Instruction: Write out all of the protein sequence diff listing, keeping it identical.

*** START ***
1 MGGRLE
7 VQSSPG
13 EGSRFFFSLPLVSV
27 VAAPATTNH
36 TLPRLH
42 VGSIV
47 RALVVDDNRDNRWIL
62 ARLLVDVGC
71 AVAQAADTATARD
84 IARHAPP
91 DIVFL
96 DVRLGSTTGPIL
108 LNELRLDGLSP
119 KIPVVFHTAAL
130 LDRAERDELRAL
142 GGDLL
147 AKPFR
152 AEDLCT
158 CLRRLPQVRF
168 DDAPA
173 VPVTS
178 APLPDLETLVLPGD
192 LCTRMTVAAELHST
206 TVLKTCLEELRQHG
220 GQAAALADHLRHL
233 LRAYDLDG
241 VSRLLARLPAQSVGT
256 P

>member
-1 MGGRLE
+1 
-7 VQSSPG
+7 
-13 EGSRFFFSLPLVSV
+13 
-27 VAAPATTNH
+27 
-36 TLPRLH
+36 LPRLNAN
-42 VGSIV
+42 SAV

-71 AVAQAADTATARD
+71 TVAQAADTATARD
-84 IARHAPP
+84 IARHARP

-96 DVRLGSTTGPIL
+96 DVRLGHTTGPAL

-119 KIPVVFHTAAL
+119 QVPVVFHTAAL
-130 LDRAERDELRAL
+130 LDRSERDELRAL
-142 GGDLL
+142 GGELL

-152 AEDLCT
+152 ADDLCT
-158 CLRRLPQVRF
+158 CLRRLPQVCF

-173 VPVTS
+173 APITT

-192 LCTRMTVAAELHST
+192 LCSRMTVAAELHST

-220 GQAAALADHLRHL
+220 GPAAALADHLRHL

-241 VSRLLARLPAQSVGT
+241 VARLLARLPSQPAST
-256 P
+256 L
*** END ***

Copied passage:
1 MGGRLE
7 VQSSPG
13 EGSRFFFSLPLVSV
27 VAAPATTNH
36 TLPRLH
42 VGSIV
47 RALVVDDNRDNRWIL
62 ARLLVDVGC
71 AVAQAADTATARD
84 IARHAPP
91 DIVFL
96 DVRLGSTTGPIL
108 LNELRLDGLSP
119 KIPVVFHTAAL
130 LDRAERDELRAL
142 GGDLL
147 AKPFR
152 AEDLCT
158 CLRRLPQVRF
168 DDAPA
173 VPVTS
178 APLPDLETLVLPGD
192 LCTRMTVAAELHST
206 TVLKTCLEELRQHG
220 GQAAALADHLRHL
233 LRAYDLDG
241 VSRLLARLPAQSVGT
256 P

>member
-1 MGGRLE
+1 
-7 VQSSPG
+7 
-13 EGSRFFFSLPLVSV
+13 
-27 VAAPATTNH
+27 
-36 TLPRLH
+36 LPRLNAN
-42 VGSIV
+42 SAV

-71 AVAQAADTATARD
+71 TVAQAADTATARD
-84 IARHAPP
+84 IARHARP

-96 DVRLGSTTGPIL
+96 DVRLGHTTGPAL

-119 KIPVVFHTAAL
+119 QVPVVFHTAAL
-130 LDRAERDELRAL
+130 LDRSERDELRAL
-142 GGDLL
+142 GGELL

-152 AEDLCT
+152 ADDLCT
-158 CLRRLPQVRF
+158 CLRRLPQVCF

-173 VPVTS
+173 APITT

-192 LCTRMTVAAELHST
+192 LCSRMTVAAELHST

-220 GQAAALADHLRHL
+220 GPAAALADHLRHL

-241 VSRLLARLPAQSVGT
+241 VARLLARLPSQPAST
-256 P
+256 L